Six years ago, Jackie Joseph-Coutain was growing uneasy with her 5-year-old daughter Jalena’s exuberant efforts to swim, which included climbing into an oil drum full of water. A nonswimmer herself, Ms. Joseph-Coutain needed help. She had heard about “Miss Deb,” as well as “Beach Friday,” a weekly GYA playtime.

Eastwood taught both of them to swim. Jalena, now 11, even qualified for the Grenadian team going to an eastern Caribbean meet in Guyana this month. But Joseph-Coutain says that when she first saw Eastwood – a tiny, 5-foot, 2-inch blonde – jumping and playing with the youths, “I thought, ‘How come she come to Grenada to teach people to swim – what causes this woman to do this?’ ”

It’s a common question, says Lotten Haagman, a Swede who is on the GYA board and runs the SeaBreeze Hotel where many volunteers stay. Eastwood is unusual in her focus “on a group of children nobody ever cared about before,” Ms. Haagman says. She also respects Eastwood for openly praying for spiritual support to defy limits, whether they be financial, cultural, or related to age and gender (the latter two are persistent in this traditional culture).

So why does Eastwood do this? “Because I like being a kid,” she says. “This is not retirement for me, by any means.... I love Grenada because it reminds me of my childhood. The lifestyle here is so much freer and easier [than the one in the United States today].”

A longtime youth leader

Even in her early career as one of the first women jet-engine mechanics in the US Air Force and as a sales manager at Xerox Corp., Eastwood was a leader of faith-based youth groups, and along the way she “adopted” children in need.

In her 40s, she decided to take a one-year leave from her job at Xerox and her six-figure salary to work with Adventure Unlimited, a program based near Denver for Christian Science youths. She never went back, instead creating and running a teen leadership program for the organization and, while leading a teen group to the Caribbean, she discovered Grenada.

In 2007 she moved here to teach school, and she originally created GYA to offer free youth activities of all kinds.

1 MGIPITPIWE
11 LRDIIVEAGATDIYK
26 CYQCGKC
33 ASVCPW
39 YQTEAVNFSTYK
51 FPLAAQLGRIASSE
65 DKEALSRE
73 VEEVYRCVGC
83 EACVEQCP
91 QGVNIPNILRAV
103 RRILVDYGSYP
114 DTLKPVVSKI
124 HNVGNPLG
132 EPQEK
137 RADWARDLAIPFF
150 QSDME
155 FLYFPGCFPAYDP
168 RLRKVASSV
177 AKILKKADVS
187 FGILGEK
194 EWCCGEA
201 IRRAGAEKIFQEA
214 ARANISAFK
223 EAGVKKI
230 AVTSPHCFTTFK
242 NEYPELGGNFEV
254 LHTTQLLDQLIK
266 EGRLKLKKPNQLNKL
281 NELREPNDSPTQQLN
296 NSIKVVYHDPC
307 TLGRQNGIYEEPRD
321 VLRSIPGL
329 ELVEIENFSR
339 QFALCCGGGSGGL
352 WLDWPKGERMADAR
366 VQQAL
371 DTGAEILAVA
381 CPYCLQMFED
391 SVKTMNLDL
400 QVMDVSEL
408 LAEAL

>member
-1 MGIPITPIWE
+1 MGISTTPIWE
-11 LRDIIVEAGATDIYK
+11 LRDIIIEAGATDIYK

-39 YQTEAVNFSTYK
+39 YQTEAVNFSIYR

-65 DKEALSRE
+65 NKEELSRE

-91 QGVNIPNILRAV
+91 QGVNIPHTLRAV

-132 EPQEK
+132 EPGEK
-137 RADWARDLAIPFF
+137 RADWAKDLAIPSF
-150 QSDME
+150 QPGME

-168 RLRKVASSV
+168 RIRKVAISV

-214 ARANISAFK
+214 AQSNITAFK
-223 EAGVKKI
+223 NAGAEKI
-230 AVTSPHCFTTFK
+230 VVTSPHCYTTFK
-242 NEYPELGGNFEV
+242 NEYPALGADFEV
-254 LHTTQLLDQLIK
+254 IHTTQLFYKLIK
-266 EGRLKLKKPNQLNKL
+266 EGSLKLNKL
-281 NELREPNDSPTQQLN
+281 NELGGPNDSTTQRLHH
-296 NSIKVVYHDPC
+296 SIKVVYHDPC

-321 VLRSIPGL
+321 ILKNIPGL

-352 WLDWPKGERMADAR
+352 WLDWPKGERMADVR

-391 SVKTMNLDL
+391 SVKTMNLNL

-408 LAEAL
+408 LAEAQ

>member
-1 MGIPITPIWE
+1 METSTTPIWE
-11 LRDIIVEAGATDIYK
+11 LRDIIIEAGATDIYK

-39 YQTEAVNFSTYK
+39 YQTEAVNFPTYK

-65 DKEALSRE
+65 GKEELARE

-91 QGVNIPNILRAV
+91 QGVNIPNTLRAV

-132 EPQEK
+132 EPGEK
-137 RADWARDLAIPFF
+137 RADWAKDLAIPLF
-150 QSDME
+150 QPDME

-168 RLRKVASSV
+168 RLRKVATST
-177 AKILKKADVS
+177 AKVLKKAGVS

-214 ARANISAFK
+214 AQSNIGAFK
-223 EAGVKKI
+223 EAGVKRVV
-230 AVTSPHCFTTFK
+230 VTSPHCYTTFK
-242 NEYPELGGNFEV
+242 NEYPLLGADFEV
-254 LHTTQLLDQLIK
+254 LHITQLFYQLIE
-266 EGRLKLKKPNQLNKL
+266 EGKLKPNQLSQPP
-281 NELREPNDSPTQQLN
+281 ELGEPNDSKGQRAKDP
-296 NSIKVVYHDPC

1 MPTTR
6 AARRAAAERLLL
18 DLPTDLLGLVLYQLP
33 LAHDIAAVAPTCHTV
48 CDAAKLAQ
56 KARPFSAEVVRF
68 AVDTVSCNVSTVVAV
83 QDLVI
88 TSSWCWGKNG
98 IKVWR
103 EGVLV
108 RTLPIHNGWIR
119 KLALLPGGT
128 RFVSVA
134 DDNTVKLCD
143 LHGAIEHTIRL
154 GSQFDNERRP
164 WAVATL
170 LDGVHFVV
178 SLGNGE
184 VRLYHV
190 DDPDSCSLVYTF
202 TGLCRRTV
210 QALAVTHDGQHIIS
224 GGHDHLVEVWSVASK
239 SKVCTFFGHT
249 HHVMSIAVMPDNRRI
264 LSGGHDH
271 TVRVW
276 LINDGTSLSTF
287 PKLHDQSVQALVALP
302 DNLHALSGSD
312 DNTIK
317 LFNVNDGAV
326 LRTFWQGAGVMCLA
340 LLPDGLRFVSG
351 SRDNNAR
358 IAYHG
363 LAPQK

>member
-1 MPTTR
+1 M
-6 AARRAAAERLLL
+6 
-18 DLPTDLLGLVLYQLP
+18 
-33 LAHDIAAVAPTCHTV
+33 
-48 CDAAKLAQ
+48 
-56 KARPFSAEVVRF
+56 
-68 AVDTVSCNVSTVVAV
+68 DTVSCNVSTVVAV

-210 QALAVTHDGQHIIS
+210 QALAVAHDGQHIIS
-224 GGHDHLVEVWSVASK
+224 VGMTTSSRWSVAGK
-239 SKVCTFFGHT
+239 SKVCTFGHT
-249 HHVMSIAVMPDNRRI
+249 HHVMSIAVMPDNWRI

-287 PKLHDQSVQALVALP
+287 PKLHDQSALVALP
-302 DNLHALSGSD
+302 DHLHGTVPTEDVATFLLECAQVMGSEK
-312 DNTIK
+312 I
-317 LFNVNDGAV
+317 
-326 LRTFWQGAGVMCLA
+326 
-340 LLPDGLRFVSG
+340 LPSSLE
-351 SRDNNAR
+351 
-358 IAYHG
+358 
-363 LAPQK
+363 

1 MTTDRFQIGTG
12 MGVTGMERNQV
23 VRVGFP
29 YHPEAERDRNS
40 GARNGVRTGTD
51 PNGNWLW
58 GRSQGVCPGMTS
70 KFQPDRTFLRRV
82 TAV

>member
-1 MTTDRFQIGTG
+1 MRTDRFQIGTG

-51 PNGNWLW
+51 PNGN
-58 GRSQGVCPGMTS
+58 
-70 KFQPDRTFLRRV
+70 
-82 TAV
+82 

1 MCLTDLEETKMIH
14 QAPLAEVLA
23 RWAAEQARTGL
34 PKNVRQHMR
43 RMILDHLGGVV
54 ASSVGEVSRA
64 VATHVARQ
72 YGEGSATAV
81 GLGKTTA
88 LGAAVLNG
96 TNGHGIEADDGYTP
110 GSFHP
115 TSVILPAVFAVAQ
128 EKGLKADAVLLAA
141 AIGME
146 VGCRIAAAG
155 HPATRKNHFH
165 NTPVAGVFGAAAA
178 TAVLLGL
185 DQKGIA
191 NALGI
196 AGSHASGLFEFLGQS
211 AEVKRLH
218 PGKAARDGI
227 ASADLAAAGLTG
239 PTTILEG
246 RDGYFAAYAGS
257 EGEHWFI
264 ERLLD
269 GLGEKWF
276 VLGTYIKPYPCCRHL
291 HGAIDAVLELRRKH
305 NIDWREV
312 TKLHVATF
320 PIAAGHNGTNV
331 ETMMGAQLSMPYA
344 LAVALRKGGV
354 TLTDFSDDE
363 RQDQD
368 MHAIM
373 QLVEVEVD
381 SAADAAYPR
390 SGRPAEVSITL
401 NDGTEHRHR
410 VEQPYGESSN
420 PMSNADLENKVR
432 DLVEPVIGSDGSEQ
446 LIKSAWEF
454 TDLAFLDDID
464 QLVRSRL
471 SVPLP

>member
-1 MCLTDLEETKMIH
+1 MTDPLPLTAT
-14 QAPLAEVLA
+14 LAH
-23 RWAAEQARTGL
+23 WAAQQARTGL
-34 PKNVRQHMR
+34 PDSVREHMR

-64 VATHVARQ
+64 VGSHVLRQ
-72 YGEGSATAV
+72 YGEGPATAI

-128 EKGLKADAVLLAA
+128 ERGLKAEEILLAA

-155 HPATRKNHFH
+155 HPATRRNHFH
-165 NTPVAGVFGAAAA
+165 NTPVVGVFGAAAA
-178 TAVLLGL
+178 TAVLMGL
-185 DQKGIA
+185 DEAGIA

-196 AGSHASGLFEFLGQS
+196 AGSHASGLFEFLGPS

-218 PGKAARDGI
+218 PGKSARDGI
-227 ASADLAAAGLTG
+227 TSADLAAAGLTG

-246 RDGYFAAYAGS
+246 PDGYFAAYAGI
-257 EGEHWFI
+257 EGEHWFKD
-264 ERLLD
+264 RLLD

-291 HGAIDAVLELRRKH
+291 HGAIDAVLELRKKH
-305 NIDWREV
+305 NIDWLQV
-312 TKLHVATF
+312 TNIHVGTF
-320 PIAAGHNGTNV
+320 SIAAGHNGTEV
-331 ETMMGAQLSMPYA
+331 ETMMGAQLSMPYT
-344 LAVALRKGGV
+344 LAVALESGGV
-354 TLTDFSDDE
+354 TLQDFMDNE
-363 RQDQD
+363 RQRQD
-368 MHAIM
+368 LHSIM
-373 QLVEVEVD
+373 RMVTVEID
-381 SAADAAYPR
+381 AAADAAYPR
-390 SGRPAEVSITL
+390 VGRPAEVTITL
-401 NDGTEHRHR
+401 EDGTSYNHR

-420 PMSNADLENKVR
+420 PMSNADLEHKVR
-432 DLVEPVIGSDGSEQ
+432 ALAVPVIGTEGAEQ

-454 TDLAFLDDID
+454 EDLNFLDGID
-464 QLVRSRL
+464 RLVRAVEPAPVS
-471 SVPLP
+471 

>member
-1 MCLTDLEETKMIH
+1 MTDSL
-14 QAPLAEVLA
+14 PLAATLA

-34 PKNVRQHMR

With an athlete’s metabolism for the uphill push, she easily handles the small challenges such as mothers who tell their children not to get their hair wet when learning to swim or swim teachers who show up at 9:20 for a 9 a.m. class. And she cheerfully grapples with larger issues, such as funding ebbs and flows and her own high-gear, can-do style that can grate on this slower-paced business culture.

Ms. Bruno-Victor says she might advise Eastwood to “slow down, watch the [local] mentality, and [not ask] too many ‘whys.’ ” But, the Olympic chief adds, even if people do say, “ ‘Oh, it’s Deb again,’ ” pushing her programs, “she has been a tremendous benefit to the country – and people should just look at her style of teaching,” which has youths clamoring to come back.

Indeed, says Keith Johnson, managing director of the Republic Bank here, at first the establishment gave a small amount to support Eastwood. But he was so impressed with the huge turnout at a Beach Friday and the “optimistic energy” Eastwood exhibited that the bank doubled its original support.

The program, Mr. Johnson says, raises the international profile of Grenada through volunteer tourism, and it has increased the number of Grenadians with the swimming skills so important to marine and tourism industries.

Her biggest ‘problem’

Her success has created Eastwood’s biggest “problem.” GYA’s competitive swim team now has 40 members – four of whom made the national team last year. But, Eastwood says, “[an off-island meet] for one kid costs $1,000. For $1,000, I can run a Saturday morning beach site for the whole year teaching 60 to 100 kids. So I feel torn.”

She is looking for someone to hive off that competitive part of her program, because looking back, “I only wanted to teach learn-to-swim [classes],” she says.

And what keeps Eastwood chugging are memories such as that of a 70-something woman bellowing “Woo-hoo!” as she floated on her back for the first time.